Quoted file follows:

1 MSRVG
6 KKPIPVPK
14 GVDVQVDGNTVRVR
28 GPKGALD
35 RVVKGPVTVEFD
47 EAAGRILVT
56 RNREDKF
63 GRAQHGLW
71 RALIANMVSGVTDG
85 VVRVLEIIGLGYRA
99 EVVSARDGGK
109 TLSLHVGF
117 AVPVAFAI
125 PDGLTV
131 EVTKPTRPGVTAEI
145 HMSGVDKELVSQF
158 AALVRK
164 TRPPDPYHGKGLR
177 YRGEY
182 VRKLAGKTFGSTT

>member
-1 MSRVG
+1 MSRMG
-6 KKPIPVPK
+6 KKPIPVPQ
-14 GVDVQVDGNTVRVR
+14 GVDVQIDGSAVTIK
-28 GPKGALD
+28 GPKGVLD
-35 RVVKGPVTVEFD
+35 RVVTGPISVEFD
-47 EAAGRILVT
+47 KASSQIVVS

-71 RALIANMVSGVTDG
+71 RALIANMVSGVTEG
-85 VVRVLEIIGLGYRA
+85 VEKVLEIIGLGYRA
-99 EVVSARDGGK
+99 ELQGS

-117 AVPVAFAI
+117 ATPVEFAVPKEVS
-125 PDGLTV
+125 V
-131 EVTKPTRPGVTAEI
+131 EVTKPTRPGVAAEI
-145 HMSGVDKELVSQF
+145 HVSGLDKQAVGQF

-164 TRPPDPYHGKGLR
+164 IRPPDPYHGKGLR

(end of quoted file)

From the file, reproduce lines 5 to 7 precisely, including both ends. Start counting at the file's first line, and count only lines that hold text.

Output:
35 RVVKGPVTVEFD
47 EAAGRILVT
56 RNREDKF